One cannot travel in Greece without sampling a gyro (gee-row)! They are the fast food of Greece and can be had in little storefronts all over Athens. We stopped by for lunch and watched them cut the beef off a spindle and wrap it up in pita with vegetables and fries. My friend Kathy is holding up her Gyro and beer to celebrate the lovely Greek cuisine. I’ve had gyros before in America and honestly, they tasted better. Maybe we chose this place poorly, so I’ll have to try again somewhere else before I pass permanent judgment on the Greek gyro.
Whew! I’m tired already and the day is only half over! Next we hopped on a bus and drove down to Cape Sounion on the southern tip of the Greek mainland. There we found the magnificent temple of Poseidon perched on a cliff overlooking the sea.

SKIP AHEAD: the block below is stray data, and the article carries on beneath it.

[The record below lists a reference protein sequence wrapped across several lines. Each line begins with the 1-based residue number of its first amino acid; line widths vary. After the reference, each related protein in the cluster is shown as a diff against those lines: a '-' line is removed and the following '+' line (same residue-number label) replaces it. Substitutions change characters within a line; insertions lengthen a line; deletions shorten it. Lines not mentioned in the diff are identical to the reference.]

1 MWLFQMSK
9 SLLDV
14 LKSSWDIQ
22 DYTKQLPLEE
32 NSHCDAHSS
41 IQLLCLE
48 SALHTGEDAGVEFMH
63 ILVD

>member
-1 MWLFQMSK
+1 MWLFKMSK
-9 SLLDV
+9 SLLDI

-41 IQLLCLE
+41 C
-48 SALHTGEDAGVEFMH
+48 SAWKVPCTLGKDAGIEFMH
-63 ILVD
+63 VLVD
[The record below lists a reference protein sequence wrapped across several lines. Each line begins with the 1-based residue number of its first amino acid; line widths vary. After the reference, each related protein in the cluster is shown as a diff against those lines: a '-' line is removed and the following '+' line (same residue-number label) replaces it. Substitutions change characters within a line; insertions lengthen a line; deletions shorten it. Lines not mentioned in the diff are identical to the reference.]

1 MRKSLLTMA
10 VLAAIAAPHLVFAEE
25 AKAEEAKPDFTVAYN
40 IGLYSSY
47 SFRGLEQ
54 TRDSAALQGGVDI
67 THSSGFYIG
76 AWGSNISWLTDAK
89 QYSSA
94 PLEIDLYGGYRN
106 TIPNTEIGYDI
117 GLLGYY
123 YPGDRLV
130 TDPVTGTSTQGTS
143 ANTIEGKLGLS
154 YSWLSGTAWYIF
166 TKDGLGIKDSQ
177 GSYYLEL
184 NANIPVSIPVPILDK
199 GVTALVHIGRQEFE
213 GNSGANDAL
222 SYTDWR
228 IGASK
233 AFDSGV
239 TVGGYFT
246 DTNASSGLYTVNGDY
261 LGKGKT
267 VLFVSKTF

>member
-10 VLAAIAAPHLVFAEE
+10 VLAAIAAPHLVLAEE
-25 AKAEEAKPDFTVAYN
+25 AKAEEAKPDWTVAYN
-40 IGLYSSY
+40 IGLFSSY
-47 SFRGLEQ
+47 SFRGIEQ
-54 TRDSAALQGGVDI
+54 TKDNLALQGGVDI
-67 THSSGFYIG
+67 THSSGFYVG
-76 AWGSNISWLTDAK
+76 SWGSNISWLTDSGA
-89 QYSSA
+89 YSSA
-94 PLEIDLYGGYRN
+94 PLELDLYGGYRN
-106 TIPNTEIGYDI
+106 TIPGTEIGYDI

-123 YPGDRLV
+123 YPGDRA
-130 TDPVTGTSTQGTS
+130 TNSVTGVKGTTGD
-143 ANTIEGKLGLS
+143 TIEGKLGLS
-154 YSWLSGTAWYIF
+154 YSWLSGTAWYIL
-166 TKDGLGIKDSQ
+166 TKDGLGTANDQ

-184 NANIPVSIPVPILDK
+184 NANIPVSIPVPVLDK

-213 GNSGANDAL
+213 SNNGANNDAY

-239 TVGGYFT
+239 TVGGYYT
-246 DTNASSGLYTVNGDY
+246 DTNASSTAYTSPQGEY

Here are some pictures I took while on the clifftop of the Temple of Poseidon. Like the Acropolis, the surface is craggy and rocky which makes for treacherous footing. The second picture depicts how sheer the cliff-side is (that’s my foot at the bottom of the picture). The third picture is of a lone tree I spotted next to the temple.
Afterwards, we hopped back on the bus for the one hour ride back to the hotel. For dinner we walked around the corner to a local Taverna. In Greece there are two types of sit-down eating options: restaurants and tavernas. Restaurants are fancier and cost more. Tavernas are more local, informal, and cheaper. The food is still just as good. We had a great time sampling the cuisine and drinking our pitchers of watered-down wine. Afterwords, we stumbled back to the hotel for a long-overdue rest. See you tomorrow!

One Response to “Greece – Day 4”

  1. on 08 Nov 2008 at 11:23 am Kristi Wellman

    Greek mythology and the history is amazing! Thanks for sharing!